Exchange-traded products have become the preferred instrument for many investors looking to add core, as well as tactical, commodities exposure to their portfolios. The “toolbox” continues to expand as investors have multiple options available to them, with some funds focusing in on a specific commodity, while others offer broad-based exposure. One of the oldest commodity-basket ETPs on the market is the iPath S&P GSCI Total Return Index ETN (GSP), which has accumulated a little over $100 million since its launch in mid-2006 [also see 50 Free Web Resources For Commodity Investors].
GSP is similar to other broad commodity ETPs in many ways, however, its product structure and portfolio composition results in a unique risk/return profile that may attract some investors, while potentially turning away others.
Here’s a quick overview of the basics of GSP:
- Issuer: Barclays iPath
- Index: S&P GSCI Total Return Index
- Number of Commodities: 24
- Largest Allocation: Crude Oil (32.7%)
- Inception Date: June 6, 2006
- Expense Ratio: 0.75%
- Assets: $100 million (as of 11/29/2011)
- Structure: Exchange-Traded Note
Under The Hood
GSP seeks to replicate the S&P GSCI Total Return Index, offering exposure to 10 different commodity futures contracts. The index breakdown by commodity family is presented in the following table (as of 10/31/2011) :
GSP features allocations across all of the major segments of the commodity market, including exposure to energy, precious metals, agriculture, industrial metals, and livestock. However, GSP’s underlying portfolio is far from balanced; this ETN is heavily tilted towards energy commodities, which account for over two thirds of total assets [see Crude Oil Guide: Brent Vs. WTI, What's The Difference?].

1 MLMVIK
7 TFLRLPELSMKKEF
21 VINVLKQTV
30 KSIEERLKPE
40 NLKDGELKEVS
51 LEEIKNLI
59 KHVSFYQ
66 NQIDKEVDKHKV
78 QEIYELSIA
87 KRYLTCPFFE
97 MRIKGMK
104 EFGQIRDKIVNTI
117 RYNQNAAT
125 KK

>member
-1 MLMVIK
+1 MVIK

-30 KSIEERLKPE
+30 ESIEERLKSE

Besides the hefty allocations to energy commodities, there are a few other aspects of GSG that are noteworthy. For starters, GSP is linked to the same index as GSG, however, its ETN product structure potentially makes it more appealing than its counterpart [see Commodity ETF Spotlight: GSG In Focus]. While GSP is subject to the credit risk of the issuing institution since it is a senior debt instrument, its product structure still boasts several advantages over comparable ETFs. Unlike funds that trade futures contracts such as GSG and the ultra-popular DBC, commodity ETNs will not require investors to fill out a K-1 at the end of the year. That means that there is no annual mark-to-market that spurs a taxable event, and shareholders of GSP have to record a loss or gain only upon sale, unlike shareholders of GSG and DBC who have to do so annually.
This advantageous feature gives investors more control over their tax liabilities, making the ETN product structure optimal for investors looking to add commodity exposure to their long-term, buy-and-hold portfolios. Investors should note that GSP is subject to contango, seeing as how there is no clear cut methodology outlined for the maturity dates used, unlike the one-of-a-kind USCI [see Commodity ETF Spotlight: USCI In Focus].
How To Use
GSP is an intriguing product that bears favorable tax treatment and may be appropriate for some investors in certain circumstances, although this ETN has a host of drawbacks that make it less than ideal as a well-diversified, core holding for long-term portfolios. When considering its underling portfolio, GSP may very well appeal to investors who are bullish on the energy sector. This ETN could be used as a tactical tool for investors who are bullish on energy prices but don’t necessarily want to go “all in” so to speak; in which case the minimal exposure to agricultural and industrial metals can serve as a nice cushion to smooth out the inherent volatility prominent across the energy commodities [see also Dividend Special: Four Commodity Stocks Yielding Over 5%].
Disclosure: No positions at time of writing.